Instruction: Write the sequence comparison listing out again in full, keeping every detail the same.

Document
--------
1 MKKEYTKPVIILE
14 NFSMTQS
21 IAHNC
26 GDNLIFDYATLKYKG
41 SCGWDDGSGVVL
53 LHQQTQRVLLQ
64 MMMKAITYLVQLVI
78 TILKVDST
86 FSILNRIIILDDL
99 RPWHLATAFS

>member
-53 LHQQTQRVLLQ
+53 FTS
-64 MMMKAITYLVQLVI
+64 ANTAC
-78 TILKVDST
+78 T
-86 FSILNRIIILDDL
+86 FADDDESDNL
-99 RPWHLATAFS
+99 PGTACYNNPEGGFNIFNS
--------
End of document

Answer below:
1 MKKEYTKPVIILE
14 NFSMTQS
21 IAHNC
26 GDNLIFDYATLKYKG
41 SCGWDDGSGVVL
53 LHQQTQRVLLQ
64 MMMKAITYLVQLVI
78 TILKVDST
86 FSILNRIIILDDL
99 RPWHLATAFS

>member
-53 LHQQTQRVLLQ
+53 FTS
-64 MMMKAITYLVQLVI
+64 ANTAC
-78 TILKVDST
+78 T
-86 FSILNRIIILDDL
+86 FADDDESDNL
-99 RPWHLATAFS
+99 PGTACYNNPEGGFNIFNS